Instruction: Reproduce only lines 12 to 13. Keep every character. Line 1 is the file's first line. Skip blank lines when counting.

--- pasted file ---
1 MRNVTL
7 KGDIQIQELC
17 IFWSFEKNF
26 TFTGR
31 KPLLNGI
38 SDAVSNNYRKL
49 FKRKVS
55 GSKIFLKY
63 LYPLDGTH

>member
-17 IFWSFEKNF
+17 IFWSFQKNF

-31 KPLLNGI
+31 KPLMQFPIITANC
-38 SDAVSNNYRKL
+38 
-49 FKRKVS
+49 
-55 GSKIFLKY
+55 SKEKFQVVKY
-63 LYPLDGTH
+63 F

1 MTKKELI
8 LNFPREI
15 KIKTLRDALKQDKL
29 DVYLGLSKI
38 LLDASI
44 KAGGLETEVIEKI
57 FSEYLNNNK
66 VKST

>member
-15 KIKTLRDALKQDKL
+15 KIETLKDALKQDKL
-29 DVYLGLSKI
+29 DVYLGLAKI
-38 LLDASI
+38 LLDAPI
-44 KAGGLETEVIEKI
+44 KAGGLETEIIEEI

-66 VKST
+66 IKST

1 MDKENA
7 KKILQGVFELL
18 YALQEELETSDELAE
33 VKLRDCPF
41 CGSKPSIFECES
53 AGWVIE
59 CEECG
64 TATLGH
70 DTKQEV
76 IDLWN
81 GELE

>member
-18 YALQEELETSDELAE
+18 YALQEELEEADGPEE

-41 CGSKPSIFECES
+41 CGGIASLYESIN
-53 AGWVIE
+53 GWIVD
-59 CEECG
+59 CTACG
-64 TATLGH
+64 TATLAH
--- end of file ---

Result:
+17 IFWSFQKNF

-31 KPLLNGI